And it isn’t just the contrast in quantity that’s startling. In terms of brain power, the top 25 percent of China’s population in terms of I.Q. is greater than the total population of North America. In terms of output, the number of American 18- to 24-year-olds who receive science degrees has fallen to 17th in the world. The U.S. ranked 3rd three decades ago.
We must find a way not just to compete by today’s standards but to envision tomorrow’s possibilities so we can anticipate and prepare for them. That means equipping our new American family to compete with large and smart global families.
Third, we must recognize that addressing literacy cannot be a stagnant process. To effectively increase literacy levels in this country, our approach must reflect new innovations, the changing demographics of families and the priorities of a globally competitive nation. Albert Einstein said: “We can’t solve problems by using the same kind of thinking we used when we created them.”
By the year 2010, the top 10 jobs that will be in demand didn’t even exist just three years ago. Tomorrow’s worker will have had 10 to 14 jobs by age 38. To prepare tomorrow’s workforce, we truly must institute lifelong learning. Success simply can’t be measured by what we know, but how quickly and easily we are able to learn.
To reverse the stubborn challenge of underachievement and low literacy in our families and communities, we must utilize the tenets and tactics of the new economy — research, innovation and technology.
Today, there is a second layer of skills that our daily routines depend on — whether we’re stopping at the ATM, using the U-Scan at the grocery store, pausing a program with our TiVo or leaving a voicemail. Just as we all need to be able to find information in the newspaper, we also need to be able to locate it online. Just as we need to be able to compose a letter, we need to be able to set up an e-mail account. Just as we need to be able to communicate, we need to be able to process enormous amounts of information.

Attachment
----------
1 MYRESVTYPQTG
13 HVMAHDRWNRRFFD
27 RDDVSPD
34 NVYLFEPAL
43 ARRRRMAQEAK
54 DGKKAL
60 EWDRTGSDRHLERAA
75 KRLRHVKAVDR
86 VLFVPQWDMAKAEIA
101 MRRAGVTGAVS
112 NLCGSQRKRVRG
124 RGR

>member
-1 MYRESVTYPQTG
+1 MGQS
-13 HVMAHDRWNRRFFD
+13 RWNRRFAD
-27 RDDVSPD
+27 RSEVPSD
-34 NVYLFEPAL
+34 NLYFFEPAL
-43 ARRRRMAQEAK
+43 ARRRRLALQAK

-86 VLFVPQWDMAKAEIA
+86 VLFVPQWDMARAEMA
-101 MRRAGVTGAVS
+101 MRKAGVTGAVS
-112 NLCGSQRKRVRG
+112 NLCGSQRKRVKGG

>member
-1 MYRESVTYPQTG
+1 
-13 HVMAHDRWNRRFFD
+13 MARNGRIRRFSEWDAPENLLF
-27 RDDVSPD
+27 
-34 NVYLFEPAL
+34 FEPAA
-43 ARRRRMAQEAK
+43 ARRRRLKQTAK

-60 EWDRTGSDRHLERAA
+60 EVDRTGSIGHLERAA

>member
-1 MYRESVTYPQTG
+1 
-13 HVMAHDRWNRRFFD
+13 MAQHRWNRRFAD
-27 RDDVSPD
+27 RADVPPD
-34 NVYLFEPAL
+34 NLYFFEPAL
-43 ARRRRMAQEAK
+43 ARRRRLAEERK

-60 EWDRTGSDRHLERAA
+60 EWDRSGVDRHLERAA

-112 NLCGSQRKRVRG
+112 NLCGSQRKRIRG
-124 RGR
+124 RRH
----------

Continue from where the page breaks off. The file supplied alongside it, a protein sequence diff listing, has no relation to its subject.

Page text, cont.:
Once again, the family will be our pace car. The nation cannot speed down the information highway if it is leaving families behind. We simply won’t get where we want to be -if we don’t place families out in the lead.
It’s easy to think that technology literacy starts with the generations of tomorrow. But today’s so-called digital natives are being prepared for the future by their parents, their teachers and their community leaders — many of whom are digital immigrants.
This is why [the] NCFL and Verizon have created the first national award to recognize programs that demystify technology for parents and bridge multigenerational learning through technology. The Tech Savvy Award is showcasing how technology applications can span both socio-economic gaps and age gaps. Because of this award, I can personally attest to the fact that there are many exciting examples of how families, schools and literacy programs are employing technology in our pace car.
But these pioneering approaches are not enough.
Today, we must all commit ourselves to approaching literacy not only in the context of — but also with a commitment to — seizing the power of new opportunities brought forth as a result of globalization and technology. Later in this Summit, we will be unveiling a new tool that leverages the power of technology to help programs institutionalize practices that are proven to bring about literacy achievement for students.
Households have power to drive literacy and education more than ever due to technology. The challenge before us is harnessing and tapping into the learning opportunities and styles within families and households, so they truly can compete and thrive in the global marketplace.
The American writer and futurist Alvin Toffler said: “The illiterate of the 21st century will not be those who cannot read and write, but those who cannot learn, unlearn and relearn.”
That has never been more true for the literacy field, as well as for those we serve.